It’s almost a century since Rolex developed the first waterproof watch, the 1926 Rolex Oyster – triumphantly demonstrated by female swimmer Mercedes Gleitze when she swam the English Channel. It says as much about the speed of human progress as it does about Rolex’s pioneering spirit that the company went on to create a 1960 model, the Rolex Deep Sea Special, that was proved to function 10,916 metres under the sea.
The Rolex Deep Sea Special (1960).
In a historic descent, Captain Don Walsh and Jacques Piccard took the Bathyscaphe Trieste into the Mariana Trench – the deepest point in the world’s oceans – with the Rolex Deep Sea Special attached to the outside. In a brief but terrifying moment, a crash rocked the bathyscaphe – later the men discovered that an exterior Plexiglass window had cracked from the pressure. But thankfully the rest of the dive took place without incident.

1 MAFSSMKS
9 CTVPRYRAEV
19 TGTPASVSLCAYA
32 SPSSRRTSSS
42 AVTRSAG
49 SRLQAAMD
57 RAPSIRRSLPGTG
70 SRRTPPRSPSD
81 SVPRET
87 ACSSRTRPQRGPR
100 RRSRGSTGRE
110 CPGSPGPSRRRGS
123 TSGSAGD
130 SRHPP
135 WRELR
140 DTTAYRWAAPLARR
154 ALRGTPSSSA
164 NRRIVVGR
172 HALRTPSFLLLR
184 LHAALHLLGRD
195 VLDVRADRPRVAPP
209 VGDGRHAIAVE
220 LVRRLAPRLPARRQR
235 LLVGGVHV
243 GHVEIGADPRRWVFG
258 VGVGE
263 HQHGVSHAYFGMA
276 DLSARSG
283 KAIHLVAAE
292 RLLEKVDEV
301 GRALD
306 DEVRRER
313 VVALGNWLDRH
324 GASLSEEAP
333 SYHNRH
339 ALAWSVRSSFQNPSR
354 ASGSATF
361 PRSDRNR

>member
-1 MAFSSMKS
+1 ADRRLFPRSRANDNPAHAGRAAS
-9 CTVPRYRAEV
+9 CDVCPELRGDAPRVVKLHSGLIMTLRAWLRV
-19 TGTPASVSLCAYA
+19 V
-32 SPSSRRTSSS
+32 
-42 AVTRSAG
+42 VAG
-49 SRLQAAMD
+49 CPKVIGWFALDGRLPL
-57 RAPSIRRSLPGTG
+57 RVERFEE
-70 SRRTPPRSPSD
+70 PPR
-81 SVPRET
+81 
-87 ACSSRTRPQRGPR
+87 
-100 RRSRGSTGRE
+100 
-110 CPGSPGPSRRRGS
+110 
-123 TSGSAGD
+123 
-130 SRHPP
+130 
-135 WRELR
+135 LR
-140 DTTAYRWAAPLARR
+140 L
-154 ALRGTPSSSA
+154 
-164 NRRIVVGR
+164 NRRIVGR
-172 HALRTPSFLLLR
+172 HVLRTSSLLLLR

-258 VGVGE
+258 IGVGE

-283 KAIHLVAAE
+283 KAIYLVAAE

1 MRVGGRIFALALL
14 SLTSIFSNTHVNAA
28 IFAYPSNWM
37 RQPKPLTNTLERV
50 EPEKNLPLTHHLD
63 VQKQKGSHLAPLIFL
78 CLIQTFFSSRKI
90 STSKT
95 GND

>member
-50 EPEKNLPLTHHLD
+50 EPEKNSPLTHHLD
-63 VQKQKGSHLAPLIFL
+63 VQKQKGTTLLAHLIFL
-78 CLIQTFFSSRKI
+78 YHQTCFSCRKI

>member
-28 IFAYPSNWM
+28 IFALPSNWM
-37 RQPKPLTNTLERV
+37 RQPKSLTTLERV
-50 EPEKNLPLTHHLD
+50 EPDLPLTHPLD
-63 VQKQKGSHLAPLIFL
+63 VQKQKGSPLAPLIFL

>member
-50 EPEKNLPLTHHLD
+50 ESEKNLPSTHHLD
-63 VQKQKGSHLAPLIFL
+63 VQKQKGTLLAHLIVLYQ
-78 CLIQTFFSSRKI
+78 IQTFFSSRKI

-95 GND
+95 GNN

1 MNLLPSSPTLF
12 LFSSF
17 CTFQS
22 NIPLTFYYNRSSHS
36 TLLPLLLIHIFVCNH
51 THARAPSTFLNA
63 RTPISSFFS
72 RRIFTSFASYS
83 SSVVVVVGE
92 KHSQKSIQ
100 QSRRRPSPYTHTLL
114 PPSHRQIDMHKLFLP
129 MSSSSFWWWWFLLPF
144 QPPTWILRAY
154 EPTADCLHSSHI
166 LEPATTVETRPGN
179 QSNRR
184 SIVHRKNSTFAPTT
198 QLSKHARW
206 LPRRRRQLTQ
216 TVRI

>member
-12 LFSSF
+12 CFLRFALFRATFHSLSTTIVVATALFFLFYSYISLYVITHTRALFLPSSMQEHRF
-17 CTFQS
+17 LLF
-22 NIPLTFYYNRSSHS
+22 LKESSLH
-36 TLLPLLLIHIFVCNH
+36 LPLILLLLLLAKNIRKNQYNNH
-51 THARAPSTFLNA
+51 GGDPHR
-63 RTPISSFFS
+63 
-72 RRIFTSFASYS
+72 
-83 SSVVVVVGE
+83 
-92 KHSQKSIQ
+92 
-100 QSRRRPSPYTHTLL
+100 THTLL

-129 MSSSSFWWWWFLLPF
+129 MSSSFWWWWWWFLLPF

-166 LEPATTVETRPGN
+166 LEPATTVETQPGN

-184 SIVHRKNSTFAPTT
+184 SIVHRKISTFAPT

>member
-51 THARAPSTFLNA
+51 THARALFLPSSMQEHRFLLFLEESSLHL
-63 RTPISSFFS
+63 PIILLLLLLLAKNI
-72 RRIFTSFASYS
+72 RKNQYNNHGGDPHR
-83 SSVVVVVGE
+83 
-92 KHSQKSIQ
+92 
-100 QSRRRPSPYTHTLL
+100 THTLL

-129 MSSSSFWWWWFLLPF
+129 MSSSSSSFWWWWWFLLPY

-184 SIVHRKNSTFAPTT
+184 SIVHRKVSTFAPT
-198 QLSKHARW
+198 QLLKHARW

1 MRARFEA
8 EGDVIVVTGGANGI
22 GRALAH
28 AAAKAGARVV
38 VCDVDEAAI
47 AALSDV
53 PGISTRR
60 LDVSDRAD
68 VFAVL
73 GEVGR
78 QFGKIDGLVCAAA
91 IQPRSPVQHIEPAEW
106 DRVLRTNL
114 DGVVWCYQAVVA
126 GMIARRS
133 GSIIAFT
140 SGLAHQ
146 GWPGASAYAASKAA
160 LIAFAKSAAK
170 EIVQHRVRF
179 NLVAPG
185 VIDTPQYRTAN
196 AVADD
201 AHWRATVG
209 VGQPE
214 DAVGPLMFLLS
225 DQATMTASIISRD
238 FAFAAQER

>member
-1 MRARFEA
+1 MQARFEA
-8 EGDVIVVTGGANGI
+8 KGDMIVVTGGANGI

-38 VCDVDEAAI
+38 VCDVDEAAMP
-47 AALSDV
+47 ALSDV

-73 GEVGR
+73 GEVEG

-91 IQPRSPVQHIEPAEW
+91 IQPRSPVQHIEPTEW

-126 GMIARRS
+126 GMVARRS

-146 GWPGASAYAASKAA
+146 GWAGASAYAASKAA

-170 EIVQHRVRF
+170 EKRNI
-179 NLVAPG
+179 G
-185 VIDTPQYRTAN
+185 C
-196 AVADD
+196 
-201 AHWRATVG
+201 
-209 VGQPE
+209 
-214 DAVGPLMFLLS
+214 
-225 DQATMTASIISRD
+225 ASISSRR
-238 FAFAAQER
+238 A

‘Happy to announce your watch as precise at 11,000 metres down as on the surface.’
The bathyscaphe Trieste, the first manned vessel to have reached the bottom of the Challenger Deep.
Once they had come back to the surface, Piccard sent a telegram to Rolex’s headquarters in Geneva, saying, ‘Happy to announce your watch as precise at 11,000 metres down as on the surface. Best regards, Jacques Piccard.’ Mission accomplished.
Swiss oceanographer Jacques Piccard, the first man (along with Captain Don Walsh) to explore the deepest location on the surface of Earth's crust.
The feat was mirrored half a century later when, in partnership with the National Geographic Society, director James Cameron (Avatar, Titanic took the Rolex Deepsea Challenge with him on his record-breaking 2012 solo dive to the Mariana Trench. In a specially designed submersible that he described as a ‘vertical torpedo’, the Deepsea Challenge was attached to an external robotic arm. The result? Like its predecessor, the Deepsea Challenge emerged from the extreme pressures of the dive unscathed. It sets a challenge to all other deep-sea watches.